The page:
Author profile | Terry Brooks

Author credits his success at fantasy fiction to maintaining a child's imagination


“I’m done,” said Terry Brooks, one of the biggest-selling fantasy writers of all time, in a recent phone interview. “I just finished that book.”

He means THE book. The final book in the four-part conclusion to the Shannara series. The book readers have been waiting for since, oh, 1977.

“I feel good about it! I finished it about a week ago, and I’m into the editing process. I thought I ended (the series) the right way, and I’m hoping that readers will agree.”

While readers will have to wait to read the final installment, they can meet Terry Brooks in person at 7 p.m. Wednesday, June 5, at the Barnes & Noble in Cedar Rapids. He’ll read from “The Stiehl Assassin,” the third book in the four-part Shannara conclusion, which comes out on May 28.

For those not among the millions of readers who have devoured Brooks’ New York Times best-selling novels, he offers a succinct summary of the Shannara series.

“This started out as positing that we have a world in which science fell out of favor, and also that the background information on it and the knowledge about it was destroyed in a kind of cataclysm so that the few people who survived really didn’t know much about science. And so what would happen? Well, something fills the void, and in this case, I decided it was going to be magic.”

But life is cyclical, Brooks explained. “The ol’ what goes around comes around kind of thing.” So while magic found favor in the beginning, it, too, would eventually go the way of science. “It would become suspect.”


“And when that happened, then a new science would arise, and the new science would become the thing in favor. What happens in that situation after all these hundreds of years of having magic as the dominant force and science being essentially gone? What would happen at the very end, when the two of them came up against each other?”

“That was always where I was headed, and I took four books to bring that to what I thought was a satisfactory conclusion.”


Before he was awarded the World Fantasy Award for Lifetime Achievement, before he had more than 21 million books in print, Brooks was a fourth grade student in Sterling, Illinois, just off Highway 30.

“I had a teacher tell me that I was a really good writer. You know how kids are. I thought – I bet I could do this! And it turned out I could.”

“I’ve been writing steadily all that time.”

Growing up in a small Midwestern town had plenty of advantages for an imaginative child.

“I tell people all the time — especially young people — that what they don’t have, that I had, was freedom. Everybody’s so scheduled now. In those days, we were just kicked out the door and told to go play and stay out of trouble.”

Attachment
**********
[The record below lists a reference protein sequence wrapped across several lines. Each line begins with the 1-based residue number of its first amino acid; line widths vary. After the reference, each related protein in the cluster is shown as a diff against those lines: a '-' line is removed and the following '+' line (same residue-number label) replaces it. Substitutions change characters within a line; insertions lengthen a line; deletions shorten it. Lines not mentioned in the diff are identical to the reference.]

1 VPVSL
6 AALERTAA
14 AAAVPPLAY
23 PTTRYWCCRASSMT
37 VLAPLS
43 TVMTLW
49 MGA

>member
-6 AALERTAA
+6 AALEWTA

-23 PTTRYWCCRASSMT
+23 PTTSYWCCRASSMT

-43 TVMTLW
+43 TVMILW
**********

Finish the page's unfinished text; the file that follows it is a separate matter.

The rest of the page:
“It was very freeing, and I think that was a lot of where my imagination developed.”

After publishing The Sword of Shannara in 1977, Brooks published two more novels before quitting his job as a lawyer to write full time.

“When I started out, fantasy was not in favor,” he explained, stating that the form as we know it today simply didn’t exist. “There was Tolkien, there was the Wizard of Oz, but not anything on a regular commercial fiction basis. But that has all changed.”

“Every form of entertainment out there is now using fantasy as a platform. Everything from gaming to comics, to books to movies to TV – it’s all there. You look at what Marvel comics has done, and it’s staggering.”

In fact, fantasy fiction is now required reading at some schools.

“I always thought that would be the end of my career for sure if I became an assignment,” Brooks said with a laugh. “But luckily that hasn’t turned out.”

Imagination and Output

Brooks’ imagination has remained strong well into his adult life. He has a secret for that.


“I just never grew up,” he said. “It’s not a physical thing, it’s a young at heart kind of thing, where you are able to still look at the world and be amazed at the wonderful things that are out there – nature, sunsets, things like that that just blow your mind. They really do.”

“But also I think it’s a function of the way I learned to think. If this happens, then what would happen here? What if this happened? That’s how you tell a story. You just imagine how it might be. It becomes a habit, a way of life.”

And it’s a way of life this best-selling author isn’t planning to quit anytime soon, even with the close of the Shannara series.

“I’m already looking ahead to what I’m going to do next.”

Book Reading

• What: Terry Brooks will read from his latest book in the Shannara series, “The Stiehl Assassin”

• When: 7 p.m. June 5

• Where: Barnes & Noble, 333 Collins Rd. NE, Cedar Rapids

• Cost: Free

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Or if you have a story idea we should look into? Tell us here.